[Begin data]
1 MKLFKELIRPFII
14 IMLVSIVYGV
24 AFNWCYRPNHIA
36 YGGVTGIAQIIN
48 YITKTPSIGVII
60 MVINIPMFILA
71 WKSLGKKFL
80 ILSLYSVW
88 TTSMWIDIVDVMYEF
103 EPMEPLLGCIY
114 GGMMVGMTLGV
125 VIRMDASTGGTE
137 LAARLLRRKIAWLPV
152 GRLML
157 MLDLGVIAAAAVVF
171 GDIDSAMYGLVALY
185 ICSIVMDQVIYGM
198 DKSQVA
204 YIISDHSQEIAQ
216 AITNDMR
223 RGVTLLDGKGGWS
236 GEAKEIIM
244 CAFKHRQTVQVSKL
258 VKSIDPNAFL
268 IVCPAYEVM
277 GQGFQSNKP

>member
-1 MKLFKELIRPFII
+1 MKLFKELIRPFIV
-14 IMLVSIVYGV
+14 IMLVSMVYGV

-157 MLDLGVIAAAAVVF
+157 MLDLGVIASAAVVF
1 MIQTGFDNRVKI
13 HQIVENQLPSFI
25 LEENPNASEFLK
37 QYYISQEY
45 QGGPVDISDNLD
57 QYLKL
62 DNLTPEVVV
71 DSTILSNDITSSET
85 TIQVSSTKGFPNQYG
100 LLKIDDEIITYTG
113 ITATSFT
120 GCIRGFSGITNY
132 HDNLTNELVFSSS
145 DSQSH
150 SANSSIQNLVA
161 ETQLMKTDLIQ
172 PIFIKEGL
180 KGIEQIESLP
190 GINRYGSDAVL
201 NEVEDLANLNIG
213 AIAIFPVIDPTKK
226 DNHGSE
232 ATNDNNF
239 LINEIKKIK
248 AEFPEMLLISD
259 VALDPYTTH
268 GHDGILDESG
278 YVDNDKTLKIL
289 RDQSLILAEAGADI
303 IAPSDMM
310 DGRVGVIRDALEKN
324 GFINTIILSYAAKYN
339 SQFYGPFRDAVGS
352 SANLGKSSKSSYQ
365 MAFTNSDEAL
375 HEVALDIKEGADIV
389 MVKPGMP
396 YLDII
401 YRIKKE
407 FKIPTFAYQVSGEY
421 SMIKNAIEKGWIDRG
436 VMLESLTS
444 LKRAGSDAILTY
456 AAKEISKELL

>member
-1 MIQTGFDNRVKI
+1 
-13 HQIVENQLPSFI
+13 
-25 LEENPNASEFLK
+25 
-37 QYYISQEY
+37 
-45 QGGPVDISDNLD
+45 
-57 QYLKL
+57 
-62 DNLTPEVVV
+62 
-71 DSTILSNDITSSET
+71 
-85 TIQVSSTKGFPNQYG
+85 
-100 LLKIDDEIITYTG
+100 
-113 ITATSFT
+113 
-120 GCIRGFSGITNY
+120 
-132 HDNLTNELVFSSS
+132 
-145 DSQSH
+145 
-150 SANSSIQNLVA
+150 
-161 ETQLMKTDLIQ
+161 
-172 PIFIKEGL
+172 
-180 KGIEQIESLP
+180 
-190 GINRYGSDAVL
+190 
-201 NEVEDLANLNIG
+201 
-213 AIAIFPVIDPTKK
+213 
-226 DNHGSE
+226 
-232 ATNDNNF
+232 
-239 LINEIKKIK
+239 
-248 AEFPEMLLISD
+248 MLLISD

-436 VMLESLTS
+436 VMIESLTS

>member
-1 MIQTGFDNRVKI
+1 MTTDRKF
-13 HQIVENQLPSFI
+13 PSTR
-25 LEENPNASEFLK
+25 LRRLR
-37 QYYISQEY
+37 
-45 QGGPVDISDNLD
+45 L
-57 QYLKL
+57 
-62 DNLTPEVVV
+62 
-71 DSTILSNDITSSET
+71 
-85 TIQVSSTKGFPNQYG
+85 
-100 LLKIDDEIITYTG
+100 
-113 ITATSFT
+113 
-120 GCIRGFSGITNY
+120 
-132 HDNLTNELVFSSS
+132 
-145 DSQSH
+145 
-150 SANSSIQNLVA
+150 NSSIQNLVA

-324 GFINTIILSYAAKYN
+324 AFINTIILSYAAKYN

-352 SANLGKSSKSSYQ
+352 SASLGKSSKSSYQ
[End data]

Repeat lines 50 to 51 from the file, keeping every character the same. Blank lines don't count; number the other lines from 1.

172 PIFIKEGL
180 KGIEQIESLP